Winter 2015
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CTDO Magazine

Talent Development at Comcast Cable

Tuesday, December 15, 2015

Martha Soehren is chief talent development officer and senior vice president of Comcast University and Comcast Cable. She is chairwoman of the Women in Cable Telecommunications board of directors and is past chairwoman of the Association for Talent Development Board of Directors.


Where does talent development fit into the org chart? Is it under HR or free-standing?

Talent development is aligned under me—so is the talent management function—and I report to the chief human resources officer for Comcast.

How do you define talent development at your company?

Talent development as a function is about developing and growing our star employees, those who are identified as high potentials for advancement in role, level, or for additional scope. It's about developing, guiding, and planning around our talent with the desire of retaining great talent to make our organization even better. We believe in identifying and progressing great people.

The depth to which talent is assessed and developed varies by company. I think that from a formal development perspective, Comcast does this really well. We've proved that through a strong foundation of leadership development programs and the addition of several boot camps that we've developed and delivered over the last 16 months designed specifically around high potentials for a very senior functional role.

The magic in the success of these boot camps is that the deans and senior deans came from the business—executives who live and breathe the business each and every day. The deans and faculty were 100 percent committed to success in the classroom and outside of the classroom—they excelled.

How has this definition evolved for you personally and for Comcast University?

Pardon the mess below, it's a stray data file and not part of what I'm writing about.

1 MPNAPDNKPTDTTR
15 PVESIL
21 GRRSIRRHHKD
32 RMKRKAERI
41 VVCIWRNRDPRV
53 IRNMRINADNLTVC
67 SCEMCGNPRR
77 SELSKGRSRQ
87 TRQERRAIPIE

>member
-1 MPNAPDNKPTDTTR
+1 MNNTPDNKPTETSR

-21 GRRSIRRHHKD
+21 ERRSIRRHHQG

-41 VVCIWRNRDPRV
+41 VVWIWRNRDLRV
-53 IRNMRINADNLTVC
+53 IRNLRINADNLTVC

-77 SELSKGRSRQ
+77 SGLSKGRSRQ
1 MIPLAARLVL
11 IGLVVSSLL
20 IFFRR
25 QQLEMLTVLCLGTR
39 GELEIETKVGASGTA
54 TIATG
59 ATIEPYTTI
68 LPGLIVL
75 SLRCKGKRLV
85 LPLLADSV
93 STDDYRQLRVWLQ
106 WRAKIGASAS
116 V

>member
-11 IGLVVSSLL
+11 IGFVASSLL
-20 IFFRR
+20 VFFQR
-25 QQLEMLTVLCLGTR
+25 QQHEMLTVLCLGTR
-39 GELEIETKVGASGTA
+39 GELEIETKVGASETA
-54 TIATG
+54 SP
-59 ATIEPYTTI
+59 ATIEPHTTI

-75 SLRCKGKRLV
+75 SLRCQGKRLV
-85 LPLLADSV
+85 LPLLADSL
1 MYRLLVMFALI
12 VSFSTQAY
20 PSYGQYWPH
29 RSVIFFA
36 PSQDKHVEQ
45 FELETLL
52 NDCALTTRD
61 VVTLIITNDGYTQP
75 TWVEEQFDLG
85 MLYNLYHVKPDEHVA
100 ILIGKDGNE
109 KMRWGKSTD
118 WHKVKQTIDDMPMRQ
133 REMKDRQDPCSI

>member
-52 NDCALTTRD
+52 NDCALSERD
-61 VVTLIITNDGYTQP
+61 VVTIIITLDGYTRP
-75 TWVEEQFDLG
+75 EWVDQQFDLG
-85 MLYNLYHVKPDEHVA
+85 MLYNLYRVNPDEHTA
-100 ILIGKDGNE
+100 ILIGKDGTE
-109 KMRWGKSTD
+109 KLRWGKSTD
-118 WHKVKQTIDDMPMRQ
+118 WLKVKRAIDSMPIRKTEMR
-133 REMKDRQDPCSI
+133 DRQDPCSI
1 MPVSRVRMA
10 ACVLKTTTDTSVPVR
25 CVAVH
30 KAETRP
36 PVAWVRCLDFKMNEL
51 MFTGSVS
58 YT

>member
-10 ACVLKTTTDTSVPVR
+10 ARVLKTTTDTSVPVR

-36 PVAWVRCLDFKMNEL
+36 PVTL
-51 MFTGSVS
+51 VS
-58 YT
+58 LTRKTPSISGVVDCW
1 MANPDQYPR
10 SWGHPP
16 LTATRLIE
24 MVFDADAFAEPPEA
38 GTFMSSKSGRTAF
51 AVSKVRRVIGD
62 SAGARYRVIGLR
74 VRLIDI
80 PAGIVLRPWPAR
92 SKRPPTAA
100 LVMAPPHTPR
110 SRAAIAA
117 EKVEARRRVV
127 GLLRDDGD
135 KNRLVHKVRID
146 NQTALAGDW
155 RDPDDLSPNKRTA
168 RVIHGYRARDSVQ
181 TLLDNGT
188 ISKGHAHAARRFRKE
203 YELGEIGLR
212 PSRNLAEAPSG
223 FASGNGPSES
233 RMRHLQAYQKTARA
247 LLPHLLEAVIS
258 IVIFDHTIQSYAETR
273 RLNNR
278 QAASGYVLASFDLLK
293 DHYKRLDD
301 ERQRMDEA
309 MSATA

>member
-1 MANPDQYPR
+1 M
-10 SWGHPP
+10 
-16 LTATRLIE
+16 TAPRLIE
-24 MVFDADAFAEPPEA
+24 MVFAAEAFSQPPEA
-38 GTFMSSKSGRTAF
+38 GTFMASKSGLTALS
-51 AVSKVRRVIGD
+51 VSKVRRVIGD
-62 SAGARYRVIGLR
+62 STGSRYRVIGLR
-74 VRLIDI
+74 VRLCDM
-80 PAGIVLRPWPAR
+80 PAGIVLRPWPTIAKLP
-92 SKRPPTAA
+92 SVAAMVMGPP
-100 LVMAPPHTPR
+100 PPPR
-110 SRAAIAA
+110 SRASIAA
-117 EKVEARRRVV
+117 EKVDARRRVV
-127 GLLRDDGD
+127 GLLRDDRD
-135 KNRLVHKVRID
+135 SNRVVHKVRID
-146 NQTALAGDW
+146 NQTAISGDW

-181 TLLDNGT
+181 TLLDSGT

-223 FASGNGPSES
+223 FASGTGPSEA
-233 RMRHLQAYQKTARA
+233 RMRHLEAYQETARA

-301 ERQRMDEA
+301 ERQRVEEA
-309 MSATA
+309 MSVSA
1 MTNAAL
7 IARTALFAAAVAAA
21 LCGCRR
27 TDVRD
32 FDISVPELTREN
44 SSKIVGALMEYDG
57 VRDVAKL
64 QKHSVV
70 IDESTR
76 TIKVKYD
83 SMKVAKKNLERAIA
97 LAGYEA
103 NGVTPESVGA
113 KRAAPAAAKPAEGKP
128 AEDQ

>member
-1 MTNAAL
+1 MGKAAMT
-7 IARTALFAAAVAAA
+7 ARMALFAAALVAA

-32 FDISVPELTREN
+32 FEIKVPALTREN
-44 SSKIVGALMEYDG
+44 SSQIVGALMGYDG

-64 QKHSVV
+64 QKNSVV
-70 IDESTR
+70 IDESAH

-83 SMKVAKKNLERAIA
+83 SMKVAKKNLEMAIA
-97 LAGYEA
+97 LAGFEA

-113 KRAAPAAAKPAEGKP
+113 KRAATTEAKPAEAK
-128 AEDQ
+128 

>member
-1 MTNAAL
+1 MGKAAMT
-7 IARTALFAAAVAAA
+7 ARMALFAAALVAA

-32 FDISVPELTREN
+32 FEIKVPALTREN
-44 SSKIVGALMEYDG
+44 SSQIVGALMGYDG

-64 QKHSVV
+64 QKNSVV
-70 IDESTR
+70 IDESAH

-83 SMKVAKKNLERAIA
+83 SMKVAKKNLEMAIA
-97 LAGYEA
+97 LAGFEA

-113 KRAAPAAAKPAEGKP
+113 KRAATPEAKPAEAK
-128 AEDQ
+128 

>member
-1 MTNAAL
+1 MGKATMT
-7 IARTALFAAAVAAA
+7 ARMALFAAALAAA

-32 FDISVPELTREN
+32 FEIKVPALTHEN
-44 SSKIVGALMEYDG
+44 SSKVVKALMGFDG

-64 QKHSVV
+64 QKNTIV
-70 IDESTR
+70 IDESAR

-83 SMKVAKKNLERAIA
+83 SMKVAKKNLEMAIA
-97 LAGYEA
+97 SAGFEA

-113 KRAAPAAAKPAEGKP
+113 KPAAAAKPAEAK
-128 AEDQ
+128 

If we look back 3.5 years ago, there wasn't rigor or systems to support the assessment and movement of our talent; today there is. We have invested in new tools and evolved our processes and thinking.

We understand better that we need tools and processes to support us, but more importantly it's valuable to create consistent forums for candid conversation. Our conversations are better, and therefore our planning and actions are more deliberate, more meaningful. This has been a great evolution for us, and we're excited for what's next.


What are the three most important components of talent development within your organization?

Talent development is about the connection of assessing talent, completing the succession planning, and helping with internal talent mobility. Those are three key functions that I lead for the organization.

Internal talent mobility falls within my responsibility, so any time there is an executive-level vacancy within the organization, my team and I work together to define the internal slate based on what we know from our talent assessments, our discussions with talent, and the talent we've developed who are in high-potential programs—and we do a really great job on that. It only makes sense that the talent development function be added to my title, because I'm no longer just training, learning, and development.

Read more from CTDO magazine: Essential talent development content for C-suite leaders.

About the Author

Paul Harris is a freelance writer in Alexandria, Virginia.

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